Styx: Master of Shadows Review
There are some games that just look deceptively simple. Styx, on the outside, is one of those games. A stealth-based 3rd person action/RPG game, Styx is a game that made me re-think what I thought about Indie video games, for better and for worse.
You start the game as Styx, a little green Goblin - the kind that you usually end up fighting in games like this. He's in a tower that's been taken over by humans, with the simple task of reaching the middle of it where the World Tree is located. The tree is a source of Amber, something highly valued for its source of magical powers.
Now, I'm an actor, which means that I'm a sucker for good voice acting, and Styx has better voice acting than a lot of the AAA titles that I've played in the recent past. This may seem like a minor detail to most, but it's something that's often overlooked, but it really helps connect the player to the story, the character, and the game as a whole.
The story and characters are simple, but never boring, which is a fantastic and refreshing relief from lots of games that feel that they must polarize their characters as mind-numbingly dull or needlessly complex.
The gameplay is remarkably simple. Styx feels like a game that could have been made 10 years ago on the PS1, but with the updated graphics and playing style, has made its way up to the PS4. I say that lightly, however, because this game is anything but easy, even on the normal difficulty. The enemies are not stupid, and you must use your brain to get past each level (well, they're not truly levels, but the way that the game is structured makes you feel like each room you infiltrate is a new level of the game. Ah, the old days.) There are a variety of ways in which you can accomplish your tasks. The ways range from your magical Amber-induced powers, to the good ol' hide-and-sneak technique.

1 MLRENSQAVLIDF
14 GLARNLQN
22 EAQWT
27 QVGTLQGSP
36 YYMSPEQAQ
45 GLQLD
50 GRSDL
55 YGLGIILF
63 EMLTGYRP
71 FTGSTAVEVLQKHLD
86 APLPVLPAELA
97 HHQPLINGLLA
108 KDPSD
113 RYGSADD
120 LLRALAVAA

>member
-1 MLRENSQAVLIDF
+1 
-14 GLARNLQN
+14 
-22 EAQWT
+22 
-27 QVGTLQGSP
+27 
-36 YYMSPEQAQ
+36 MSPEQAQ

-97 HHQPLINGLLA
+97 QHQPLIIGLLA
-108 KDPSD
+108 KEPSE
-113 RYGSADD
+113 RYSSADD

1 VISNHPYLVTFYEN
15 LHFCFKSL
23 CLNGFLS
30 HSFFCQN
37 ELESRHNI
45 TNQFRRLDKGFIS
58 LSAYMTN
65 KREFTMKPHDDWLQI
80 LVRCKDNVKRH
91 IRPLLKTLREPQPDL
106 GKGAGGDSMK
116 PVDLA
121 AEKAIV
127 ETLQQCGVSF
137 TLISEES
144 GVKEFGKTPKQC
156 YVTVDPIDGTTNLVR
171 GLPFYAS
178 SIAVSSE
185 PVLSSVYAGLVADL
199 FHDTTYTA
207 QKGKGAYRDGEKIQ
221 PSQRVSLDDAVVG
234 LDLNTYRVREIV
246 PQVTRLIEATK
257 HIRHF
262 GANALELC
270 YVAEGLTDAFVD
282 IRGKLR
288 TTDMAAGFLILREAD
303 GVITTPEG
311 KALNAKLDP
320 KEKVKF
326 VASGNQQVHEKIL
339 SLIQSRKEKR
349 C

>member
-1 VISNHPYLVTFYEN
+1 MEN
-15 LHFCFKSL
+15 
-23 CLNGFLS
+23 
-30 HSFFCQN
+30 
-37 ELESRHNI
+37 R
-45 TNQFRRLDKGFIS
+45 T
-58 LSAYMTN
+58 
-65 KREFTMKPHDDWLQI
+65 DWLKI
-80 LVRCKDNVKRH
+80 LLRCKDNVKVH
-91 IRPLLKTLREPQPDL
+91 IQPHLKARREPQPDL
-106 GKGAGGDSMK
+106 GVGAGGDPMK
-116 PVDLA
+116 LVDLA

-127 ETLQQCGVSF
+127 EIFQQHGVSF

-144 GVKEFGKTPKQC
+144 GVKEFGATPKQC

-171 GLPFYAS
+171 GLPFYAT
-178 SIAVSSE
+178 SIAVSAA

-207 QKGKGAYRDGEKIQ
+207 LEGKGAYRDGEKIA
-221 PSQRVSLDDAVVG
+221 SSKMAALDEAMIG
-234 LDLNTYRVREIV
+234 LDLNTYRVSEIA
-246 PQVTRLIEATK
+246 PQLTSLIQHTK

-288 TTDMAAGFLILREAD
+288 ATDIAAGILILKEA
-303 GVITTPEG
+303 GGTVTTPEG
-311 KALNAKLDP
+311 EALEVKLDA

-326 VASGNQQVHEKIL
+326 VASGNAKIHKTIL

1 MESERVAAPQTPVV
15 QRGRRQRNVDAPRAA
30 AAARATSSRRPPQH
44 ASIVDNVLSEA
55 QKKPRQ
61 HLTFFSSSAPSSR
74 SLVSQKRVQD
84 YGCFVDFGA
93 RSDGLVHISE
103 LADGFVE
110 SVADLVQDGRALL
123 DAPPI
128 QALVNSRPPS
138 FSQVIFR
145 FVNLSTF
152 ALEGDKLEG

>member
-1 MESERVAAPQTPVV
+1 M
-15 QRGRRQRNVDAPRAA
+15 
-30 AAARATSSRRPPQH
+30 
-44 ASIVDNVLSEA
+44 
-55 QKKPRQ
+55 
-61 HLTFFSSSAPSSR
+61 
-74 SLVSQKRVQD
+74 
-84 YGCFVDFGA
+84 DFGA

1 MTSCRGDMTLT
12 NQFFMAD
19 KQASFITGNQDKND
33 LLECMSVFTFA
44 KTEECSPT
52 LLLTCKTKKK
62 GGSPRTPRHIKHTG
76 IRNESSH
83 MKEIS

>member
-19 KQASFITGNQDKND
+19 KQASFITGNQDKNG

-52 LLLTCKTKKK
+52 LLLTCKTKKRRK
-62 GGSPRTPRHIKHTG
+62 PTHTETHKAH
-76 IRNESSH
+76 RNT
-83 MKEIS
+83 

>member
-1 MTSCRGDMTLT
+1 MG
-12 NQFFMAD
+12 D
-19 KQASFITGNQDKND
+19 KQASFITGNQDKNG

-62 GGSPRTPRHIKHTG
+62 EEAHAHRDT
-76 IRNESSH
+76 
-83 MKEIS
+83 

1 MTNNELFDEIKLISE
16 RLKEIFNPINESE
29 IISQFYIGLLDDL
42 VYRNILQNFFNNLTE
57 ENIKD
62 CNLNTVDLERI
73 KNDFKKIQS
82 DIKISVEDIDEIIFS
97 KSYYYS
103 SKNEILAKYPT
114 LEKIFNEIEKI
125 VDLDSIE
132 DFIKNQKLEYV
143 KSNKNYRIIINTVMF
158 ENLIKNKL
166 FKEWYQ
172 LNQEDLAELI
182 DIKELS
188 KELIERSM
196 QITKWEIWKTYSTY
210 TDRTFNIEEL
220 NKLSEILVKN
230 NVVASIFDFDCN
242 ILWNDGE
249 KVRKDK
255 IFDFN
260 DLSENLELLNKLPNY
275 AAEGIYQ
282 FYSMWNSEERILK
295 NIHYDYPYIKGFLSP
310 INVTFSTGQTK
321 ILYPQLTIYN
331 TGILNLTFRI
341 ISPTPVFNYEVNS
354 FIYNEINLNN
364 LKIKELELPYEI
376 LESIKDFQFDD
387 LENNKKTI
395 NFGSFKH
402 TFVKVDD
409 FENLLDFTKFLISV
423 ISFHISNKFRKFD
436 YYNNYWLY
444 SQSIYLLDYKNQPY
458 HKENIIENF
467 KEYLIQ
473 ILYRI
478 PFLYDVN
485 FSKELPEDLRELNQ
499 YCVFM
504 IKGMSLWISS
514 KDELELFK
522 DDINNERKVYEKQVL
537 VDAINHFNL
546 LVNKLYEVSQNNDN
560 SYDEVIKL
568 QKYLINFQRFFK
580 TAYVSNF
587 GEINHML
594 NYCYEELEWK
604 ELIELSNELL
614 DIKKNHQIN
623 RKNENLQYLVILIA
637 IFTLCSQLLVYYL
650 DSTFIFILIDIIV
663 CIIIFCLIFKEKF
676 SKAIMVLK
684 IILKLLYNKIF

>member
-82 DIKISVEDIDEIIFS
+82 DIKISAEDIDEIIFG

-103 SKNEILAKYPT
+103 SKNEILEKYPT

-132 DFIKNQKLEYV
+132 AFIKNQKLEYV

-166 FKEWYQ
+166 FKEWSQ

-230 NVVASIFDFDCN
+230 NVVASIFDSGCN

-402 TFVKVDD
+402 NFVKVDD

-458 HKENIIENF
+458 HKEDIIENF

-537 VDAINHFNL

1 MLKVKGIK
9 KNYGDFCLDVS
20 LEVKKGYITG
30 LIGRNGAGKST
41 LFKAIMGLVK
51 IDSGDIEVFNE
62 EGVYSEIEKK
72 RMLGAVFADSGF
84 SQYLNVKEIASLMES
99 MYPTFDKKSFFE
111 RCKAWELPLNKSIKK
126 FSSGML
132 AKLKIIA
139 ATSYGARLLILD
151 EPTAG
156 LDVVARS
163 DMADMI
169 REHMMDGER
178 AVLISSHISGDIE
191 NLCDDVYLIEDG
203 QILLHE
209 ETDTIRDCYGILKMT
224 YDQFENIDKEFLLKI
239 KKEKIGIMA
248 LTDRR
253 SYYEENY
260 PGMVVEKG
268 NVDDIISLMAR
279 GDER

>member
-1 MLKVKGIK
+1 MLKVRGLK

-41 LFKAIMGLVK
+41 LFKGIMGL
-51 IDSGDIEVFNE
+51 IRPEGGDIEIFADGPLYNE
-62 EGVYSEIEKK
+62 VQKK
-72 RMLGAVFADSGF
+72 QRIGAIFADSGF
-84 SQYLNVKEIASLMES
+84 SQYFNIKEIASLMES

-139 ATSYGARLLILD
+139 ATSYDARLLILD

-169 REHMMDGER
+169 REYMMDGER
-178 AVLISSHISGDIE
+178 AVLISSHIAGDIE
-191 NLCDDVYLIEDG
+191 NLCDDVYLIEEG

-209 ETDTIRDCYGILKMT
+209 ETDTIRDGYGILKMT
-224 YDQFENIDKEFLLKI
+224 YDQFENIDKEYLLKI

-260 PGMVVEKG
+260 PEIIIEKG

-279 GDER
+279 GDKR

Before I make Styx sound like some common run-of-the-mill stealth title, there's one caveat: you cannot engage anyone in combat. There is no true combat system in place if you're discovered by those you're trying to sneak around. In some other games I found the stakes being lowered significantly by the fact that, even if you are discovered, you can fight your way out of pretty much any situation and return to stealth almost instantly, but that's not the case with this game. And that's definitely a plus.
To be fair, this game does have some downsides. Though I enjoyed the game quite a bit, there were still times where it wasn't necessarily too much fun. It felt a little like work, though it was rewarding when those parts were over. In addition, it's not easy to put down and then pick back up a few days later, so if you don't have a lot of time right after starting, I recommend waiting until you do to begin.
Overall, though, Styx is actually quite refreshing, and one of the better stealth games that has come out in recent memory. Many of the "AAA" stealth titles that have hit the market since the changeover to the new generation have missed their target by quite a lot, so if you're a fan of staying in the shadows, pick this one up for sure.
Final Rating: 86%. Pick up Styx if you're a fan of staying in the shadows and don't want to have to dust off your old PS2 just to play a proper stealth game.